When we look at economic indicators, we see other issues at play. Retail sales growth is still strong, but is starting to slow meaningfully, with Q3 annualised figures falling to 5.1% from 7.3% in Q2. A 30% decline over a single quarter is not something to ignore. While the short-term picture has been helped by home appliances and vehicle sales, inventories have jumped meaningfully, and may be the result of demand driven by fears of prices spiking when the trade tariffs with China begin to hit. THE CANARY IN THE COAL MINE But most importantly, what do these indicators mean for positioning in the Fidelity Multi Asset Open range of portfolios? Despite the rather negative assessment for the direction of the US presented here, we still like the defensiveness built into the US stock market compared to other markets. But to maintain exposure while being defensive, we have been underweighting the FAANG stocks, with our four US equity managers having a bias towards more defensive value stocks. In some of our funds we have also decided to short semiconductors, which are a key component in technology devices and often a “canary in the coal mine” for the direction of technology stocks, in order to further reduce our technology exposure. Another key decision taken over the summer months was to reduce our exposure to the innately cyclical energy sector in order to buy into utilities, which are less tied to economic growth and tend to be stronger performers in times of uncertainty.

OUTPERFORMANCE RELATIVE TO THE REST OF THE WORLD IN BOTH GDP GROWTH AND STOCK MARKET PERFORMANCE, LED BY THE STANDOUT PERFORMER, THE FAANG- DRIVEN TECHNOLOGY SECTOR. When commentators refer to ‘US markets’, the tech-heavy S&P 500 is the most commonly used proxy. Thus far in 2018, the S&P 500 has strongly outperformed the rest of the world, and remains close to neutral for the year despite a recent selloff. However, the more broad-based NYSE Composite Index is much further into negative territory following the recent selloff, indicating that outside the 500 largest US firms by market-capitalisation the picture is not so positive. Interest rate sensitive sectors like homebuilders and automobiles have also been hit hard, and are firmly into the red so far in 2018, which is hardly surprising given real rates are at their highest level since 2010, and mortgage rates are at 5-year highs. What is important here is that there are real headwinds for these interest rate sensitive sectors, and this is not simply sentiment driven weakness. These sectors have benefitted from artificially low rates created by loose monetary policy - which is continuing to be unwound - despite President Trump’s claims that the “out of control” Federal Reserve was to blame for the recent selloff. We continue to closely watch those sectors that tend to be the most sensitive to Fed policy.


A C T I V E V S P A S S I V E : T H E G O O D , T H E B A D A N D T H E AV E R A G E

SINCE 2008, THERE HAS BEEN A RISE IN THE USE OF PASSIVE INVESTMENTS AT THE EXPENSE OF ACTIVELY MANAGED FUNDS. PASSIVE INVESTING REMOVES MAKING DECISIONS OVER WHICH STOCKS TO BUY AND REDUCES COSTS. INVESTORS HOLD THE SHARES THAT MAKE UP AN ENTIRE INDEX, E.G. THE FTSE 100. SO, IS THIS A CLEVER IDEA? The stock market can be compared to an auction room. Instead of goods, stocks are offered and competing bids discover the “correct” price. As viewers of daytime TV shows can attest, prices vary greatly between auctions. Bidders lose their heads, getting carried away. Our approach to passives is comparable; when markets appear irrational, we do not want to track passively. There are times where we would buy passive investments. However, we are into year 9 of this bull market and monetary policy is normalizing; an active approach is likely to yield better results. Active managers should pick better companies that generally fall less during a bear market and have the ability to use cash as a risk management tool. We invest in a number of funds which have seen cash levels rising as the market has pushed ever higher, yet have still managed to keep pace with market returns. One such fund is the Findlay Park American Fund, which invests in US shares. Since 1988, there have been 26 quarters when the stock market has fallen but this fund has outperformed the market in 25 of those periods. Effectively, Findlay Park needs to make less to recover because a fund that, say, loses 25%,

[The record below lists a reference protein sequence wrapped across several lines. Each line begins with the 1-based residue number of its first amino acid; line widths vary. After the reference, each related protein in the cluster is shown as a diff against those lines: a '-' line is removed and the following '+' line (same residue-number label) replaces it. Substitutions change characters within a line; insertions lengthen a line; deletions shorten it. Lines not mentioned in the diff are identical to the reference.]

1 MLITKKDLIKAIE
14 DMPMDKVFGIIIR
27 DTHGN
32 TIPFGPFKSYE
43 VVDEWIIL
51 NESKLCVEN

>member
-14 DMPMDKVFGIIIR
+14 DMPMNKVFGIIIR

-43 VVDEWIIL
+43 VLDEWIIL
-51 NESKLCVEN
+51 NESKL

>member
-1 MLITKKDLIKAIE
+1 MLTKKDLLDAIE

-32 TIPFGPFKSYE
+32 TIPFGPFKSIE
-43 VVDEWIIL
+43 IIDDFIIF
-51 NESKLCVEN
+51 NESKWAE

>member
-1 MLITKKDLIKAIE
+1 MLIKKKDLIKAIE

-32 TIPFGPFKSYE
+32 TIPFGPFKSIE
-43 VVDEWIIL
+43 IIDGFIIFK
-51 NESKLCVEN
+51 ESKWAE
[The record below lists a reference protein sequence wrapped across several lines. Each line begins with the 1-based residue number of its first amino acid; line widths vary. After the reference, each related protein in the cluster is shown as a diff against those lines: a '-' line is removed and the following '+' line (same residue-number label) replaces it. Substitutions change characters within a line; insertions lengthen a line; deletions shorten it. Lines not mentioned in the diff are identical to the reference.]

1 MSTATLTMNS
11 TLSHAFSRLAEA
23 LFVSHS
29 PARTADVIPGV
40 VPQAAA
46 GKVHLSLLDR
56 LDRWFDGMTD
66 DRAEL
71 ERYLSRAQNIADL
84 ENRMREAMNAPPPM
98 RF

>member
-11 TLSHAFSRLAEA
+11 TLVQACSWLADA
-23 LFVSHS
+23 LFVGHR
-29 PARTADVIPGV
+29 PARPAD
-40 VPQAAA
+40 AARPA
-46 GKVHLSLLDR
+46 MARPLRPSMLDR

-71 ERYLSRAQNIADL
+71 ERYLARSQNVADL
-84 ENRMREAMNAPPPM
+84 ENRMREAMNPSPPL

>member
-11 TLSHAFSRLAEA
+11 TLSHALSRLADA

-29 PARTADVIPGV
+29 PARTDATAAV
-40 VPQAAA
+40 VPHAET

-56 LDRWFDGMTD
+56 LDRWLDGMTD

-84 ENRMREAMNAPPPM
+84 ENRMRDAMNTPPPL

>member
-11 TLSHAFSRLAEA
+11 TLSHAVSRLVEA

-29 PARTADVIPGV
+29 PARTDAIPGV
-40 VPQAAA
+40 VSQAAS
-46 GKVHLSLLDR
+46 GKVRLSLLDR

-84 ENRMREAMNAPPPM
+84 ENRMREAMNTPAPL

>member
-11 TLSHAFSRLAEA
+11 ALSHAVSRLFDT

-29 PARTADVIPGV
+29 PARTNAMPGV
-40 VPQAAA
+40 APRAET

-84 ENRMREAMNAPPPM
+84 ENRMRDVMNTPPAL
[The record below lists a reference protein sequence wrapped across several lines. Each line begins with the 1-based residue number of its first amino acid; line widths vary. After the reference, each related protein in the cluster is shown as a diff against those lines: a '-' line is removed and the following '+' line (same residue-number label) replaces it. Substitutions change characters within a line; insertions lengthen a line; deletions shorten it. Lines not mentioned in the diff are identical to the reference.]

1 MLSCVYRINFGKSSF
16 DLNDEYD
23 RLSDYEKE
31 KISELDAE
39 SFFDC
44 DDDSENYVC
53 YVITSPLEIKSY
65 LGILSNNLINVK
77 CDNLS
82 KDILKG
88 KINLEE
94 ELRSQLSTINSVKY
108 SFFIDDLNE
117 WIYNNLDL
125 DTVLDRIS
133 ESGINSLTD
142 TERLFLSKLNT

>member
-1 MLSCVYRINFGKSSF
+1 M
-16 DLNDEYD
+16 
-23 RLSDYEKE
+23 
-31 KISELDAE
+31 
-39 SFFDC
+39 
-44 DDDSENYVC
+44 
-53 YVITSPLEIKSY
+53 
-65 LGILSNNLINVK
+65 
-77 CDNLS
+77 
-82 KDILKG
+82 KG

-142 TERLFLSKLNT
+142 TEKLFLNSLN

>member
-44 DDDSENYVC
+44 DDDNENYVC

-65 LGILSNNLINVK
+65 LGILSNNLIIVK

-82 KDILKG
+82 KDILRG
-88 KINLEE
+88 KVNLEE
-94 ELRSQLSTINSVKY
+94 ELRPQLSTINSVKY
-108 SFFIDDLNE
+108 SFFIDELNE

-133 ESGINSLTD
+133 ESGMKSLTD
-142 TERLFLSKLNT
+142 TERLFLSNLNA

mathematically, needs to recover by 33.3% to get back to where it started. We consider that active management is risk management and, in this environment, it is worth the extra costs. Cost is a key driver behind the popularity of passive investments; with no fund manager or investment process, the fees can be extremely low. However, the result is a holding of every company in the index; good, bad and average. When tougher environments occur, we would prefer not to be holding the bad companies. Stock dispersion becomes important. Early in the cycle, companies are cheap, recovery lifts all stocks by similar amounts and there is little need for risk management and stock picking. Recently, weaker companies have been able to survive on cheap debt due to low interest rates. Debt costs are now rising, weak companies will find it more difficult to service and refinance debt, leading to stock dispersion. Active managers tend to thrive in this environment. With passive investments, the greatest amount of money will be invested into companies that are generally most expensive. If all company valuations are low, this may not be a problem. However, when we look at technology stocks during the late 90’s boom, investors may be taking on risk simply because the rest of the market has become irrational. Today, we prefer active management but there will be a time where we make passive investments in more efficient markets, such as US equities. This document may include forward-looking statements that are based upon our current opinions, expectations and projections. Investment markets and conditions can change rapidly, and as such the views and interpretations expressed should not be taken as statements of fact, nor should they be relied upon when making investment decisions. We undertake no obligation to update or revise any forward- looking statements and actual results could differ materially from those anticipated by any forward-looking statements. Past performance is not a guide for future performance. The value of your investment can fall, and you may not get back the amount invested.